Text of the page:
Published February 1984 — Download PDF of the original newspaper column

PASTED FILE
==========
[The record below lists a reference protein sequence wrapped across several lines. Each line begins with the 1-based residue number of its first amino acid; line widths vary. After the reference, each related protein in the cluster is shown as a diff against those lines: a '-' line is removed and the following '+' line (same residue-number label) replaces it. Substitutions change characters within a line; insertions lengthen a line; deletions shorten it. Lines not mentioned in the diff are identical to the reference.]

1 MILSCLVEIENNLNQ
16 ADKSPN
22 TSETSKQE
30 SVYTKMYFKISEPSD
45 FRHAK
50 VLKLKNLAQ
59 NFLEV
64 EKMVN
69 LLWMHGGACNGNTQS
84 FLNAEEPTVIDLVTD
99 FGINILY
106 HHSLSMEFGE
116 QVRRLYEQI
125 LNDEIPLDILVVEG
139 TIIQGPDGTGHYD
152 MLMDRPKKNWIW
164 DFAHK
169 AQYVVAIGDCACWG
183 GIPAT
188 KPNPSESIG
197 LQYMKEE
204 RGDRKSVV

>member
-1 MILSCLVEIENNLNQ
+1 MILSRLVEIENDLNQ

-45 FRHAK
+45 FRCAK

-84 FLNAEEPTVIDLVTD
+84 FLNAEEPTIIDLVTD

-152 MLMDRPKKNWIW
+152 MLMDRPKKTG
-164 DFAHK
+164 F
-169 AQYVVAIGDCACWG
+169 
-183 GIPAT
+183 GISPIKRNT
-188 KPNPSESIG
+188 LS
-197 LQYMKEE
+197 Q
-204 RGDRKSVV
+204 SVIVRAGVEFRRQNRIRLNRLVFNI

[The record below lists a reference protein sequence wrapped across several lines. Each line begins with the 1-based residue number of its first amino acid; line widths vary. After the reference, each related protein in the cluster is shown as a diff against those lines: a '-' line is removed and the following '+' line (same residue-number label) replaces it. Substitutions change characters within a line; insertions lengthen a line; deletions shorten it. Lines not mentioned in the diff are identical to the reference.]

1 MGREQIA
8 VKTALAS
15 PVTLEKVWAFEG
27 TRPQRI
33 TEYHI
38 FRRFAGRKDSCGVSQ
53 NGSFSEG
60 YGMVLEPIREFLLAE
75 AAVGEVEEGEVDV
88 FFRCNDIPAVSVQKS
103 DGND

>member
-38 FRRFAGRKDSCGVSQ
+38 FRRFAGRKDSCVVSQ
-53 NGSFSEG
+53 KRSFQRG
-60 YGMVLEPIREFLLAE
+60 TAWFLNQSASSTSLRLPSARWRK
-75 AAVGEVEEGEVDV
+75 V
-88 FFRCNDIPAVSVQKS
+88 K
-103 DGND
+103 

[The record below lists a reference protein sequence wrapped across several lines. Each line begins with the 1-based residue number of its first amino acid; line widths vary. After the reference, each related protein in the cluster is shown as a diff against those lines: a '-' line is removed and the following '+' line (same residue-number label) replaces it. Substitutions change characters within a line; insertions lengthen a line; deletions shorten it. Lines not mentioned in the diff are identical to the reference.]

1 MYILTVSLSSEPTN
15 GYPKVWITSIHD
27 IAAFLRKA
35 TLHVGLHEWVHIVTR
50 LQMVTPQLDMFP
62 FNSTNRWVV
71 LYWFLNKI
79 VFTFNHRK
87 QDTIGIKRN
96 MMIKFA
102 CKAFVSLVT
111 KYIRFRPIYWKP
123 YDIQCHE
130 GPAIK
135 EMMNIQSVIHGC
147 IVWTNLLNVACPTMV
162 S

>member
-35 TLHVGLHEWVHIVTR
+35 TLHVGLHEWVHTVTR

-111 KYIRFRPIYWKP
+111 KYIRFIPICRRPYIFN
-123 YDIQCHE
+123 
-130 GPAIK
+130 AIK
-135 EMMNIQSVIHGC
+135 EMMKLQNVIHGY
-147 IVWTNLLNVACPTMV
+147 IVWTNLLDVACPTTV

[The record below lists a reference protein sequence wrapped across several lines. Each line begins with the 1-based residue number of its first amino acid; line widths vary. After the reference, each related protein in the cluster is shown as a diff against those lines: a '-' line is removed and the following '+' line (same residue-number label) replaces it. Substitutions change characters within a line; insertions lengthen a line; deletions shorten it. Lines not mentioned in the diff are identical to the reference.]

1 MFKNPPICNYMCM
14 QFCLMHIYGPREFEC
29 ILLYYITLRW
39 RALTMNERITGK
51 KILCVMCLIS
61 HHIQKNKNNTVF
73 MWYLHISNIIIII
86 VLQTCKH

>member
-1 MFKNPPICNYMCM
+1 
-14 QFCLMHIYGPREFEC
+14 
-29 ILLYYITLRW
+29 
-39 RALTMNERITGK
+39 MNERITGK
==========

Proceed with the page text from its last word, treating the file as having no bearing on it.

Byrd's-Eye View By U.S. Senator Robert C. Byrd A Shot in the Arm for Small Businessmen The West Virginia small businessman comprises a significant part of the state's economy. From shopkeepers in Bluefield to restaurateurs in the Northern Panhandle, our small businessmen play an integral role in making West Virginia's economy work. Efforts to help our small businessmen thrive deserve priority attention, which is why I recently co-sponsored a Senate bill that would aid small businesses in competing for federal contracts. That bill, which is known as the Small Business Competition in Contracting Act, contains a number of provisions that would be beneficial to West Virginians and to the nation's economy in general. The goal of the bill is to increase small business participation in the federal procurement process by tightening up federal regulations that have been used to deny contracts to small businesses. That tightening of federal procurement regulations should open the way for more small businesses to sell products and services to the federal government. The bill also contains a section that requires a prime contractor to make an effort to find subcontractors in areas hardest hit by unemployment, so-called ''labor surplus" areas. Most of West Virginia qualifies under that category. Finally, the bill would have the important side effect of improving competition for Pentagon contracts, which would save the taxpayers' money by promoting greater efficiency in the purchasing of spare parts. The Pentagon's spare parts buying procedures have been controversial, and have come under fire for the large sums of money that have been spent for relatively inexpensive items. Recent reports, for instance, suggest that the Pentagon has spent hundreds of dollars for a simple tool, a wrench or a hammer, that should cost less than $10. The Small Business Competition in Contracting Act is the kind of bill that could curb that type of wasteful spending, and that could be a big step toward directing more contracts to many small, excellent companies. West Virginia's small businessmen would certainly benefit from that kind of effort, and from similar attempts to utilize the talents and potential of our small businessmen to their fullest.